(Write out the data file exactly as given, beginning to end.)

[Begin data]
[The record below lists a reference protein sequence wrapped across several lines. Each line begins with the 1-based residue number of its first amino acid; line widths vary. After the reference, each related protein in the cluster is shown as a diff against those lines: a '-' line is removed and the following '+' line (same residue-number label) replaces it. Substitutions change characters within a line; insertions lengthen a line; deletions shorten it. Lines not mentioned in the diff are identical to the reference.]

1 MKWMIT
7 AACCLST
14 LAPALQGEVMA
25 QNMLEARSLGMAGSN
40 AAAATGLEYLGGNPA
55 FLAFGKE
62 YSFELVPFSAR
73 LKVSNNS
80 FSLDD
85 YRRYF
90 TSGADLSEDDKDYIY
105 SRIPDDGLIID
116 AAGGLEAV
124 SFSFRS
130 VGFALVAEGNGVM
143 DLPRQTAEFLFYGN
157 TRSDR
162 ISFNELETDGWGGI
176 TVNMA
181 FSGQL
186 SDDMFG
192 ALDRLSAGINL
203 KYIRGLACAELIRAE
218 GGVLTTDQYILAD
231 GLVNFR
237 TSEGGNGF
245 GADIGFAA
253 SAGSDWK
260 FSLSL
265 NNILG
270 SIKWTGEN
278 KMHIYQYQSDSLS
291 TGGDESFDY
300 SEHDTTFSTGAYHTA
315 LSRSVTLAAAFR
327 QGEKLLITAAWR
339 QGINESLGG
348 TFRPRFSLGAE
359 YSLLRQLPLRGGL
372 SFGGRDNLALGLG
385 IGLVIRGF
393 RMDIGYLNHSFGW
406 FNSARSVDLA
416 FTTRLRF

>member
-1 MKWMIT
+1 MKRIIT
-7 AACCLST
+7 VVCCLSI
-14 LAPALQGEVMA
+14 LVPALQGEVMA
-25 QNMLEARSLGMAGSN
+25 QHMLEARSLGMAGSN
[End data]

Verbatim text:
[The record below lists a reference protein sequence wrapped across several lines. Each line begins with the 1-based residue number of its first amino acid; line widths vary. After the reference, each related protein in the cluster is shown as a diff against those lines: a '-' line is removed and the following '+' line (same residue-number label) replaces it. Substitutions change characters within a line; insertions lengthen a line; deletions shorten it. Lines not mentioned in the diff are identical to the reference.]

1 MKWMIT
7 AACCLST
14 LAPALQGEVMA
25 QNMLEARSLGMAGSN
40 AAAATGLEYLGGNPA
55 FLAFGKE
62 YSFELVPFSAR
73 LKVSNNS
80 FSLDD
85 YRRYF
90 TSGADLSEDDKDYIY
105 SRIPDDGLIID
116 AAGGLEAV
124 SFSFRS
130 VGFALVAEGNGVM
143 DLPRQTAEFLFYGN
157 TRSDR
162 ISFNELETDGWGGI
176 TVNMA
181 FSGQL
186 SDDMFG
192 ALDRLSAGINL
203 KYIRGLACAELIRAE
218 GGVLTTDQYILAD
231 GLVNFR
237 TSEGGNGF
245 GADIGFAA
253 SAGSDWK
260 FSLSL
265 NNILG
270 SIKWTGEN
278 KMHIYQYQSDSLS
291 TGGDESFDY
300 SEHDTTFSTGAYHTA
315 LSRSVTLAAAFR
327 QGEKLLITAAWR
339 QGINESLGG
348 TFRPRFSLGAE
359 YSLLRQLPLRGGL
372 SFGGRDNLALGLG
385 IGLVIRGF
393 RMDIGYLNHSFGW
406 FNSARSVDLA
416 FTTRLRF

>member
-1 MKWMIT
+1 MKRIIT
-7 AACCLST
+7 VVCCLSI
-14 LAPALQGEVMA
+14 LVPALQGEVMA
-25 QNMLEARSLGMAGSN
+25 QHMLEARSLGMAGSN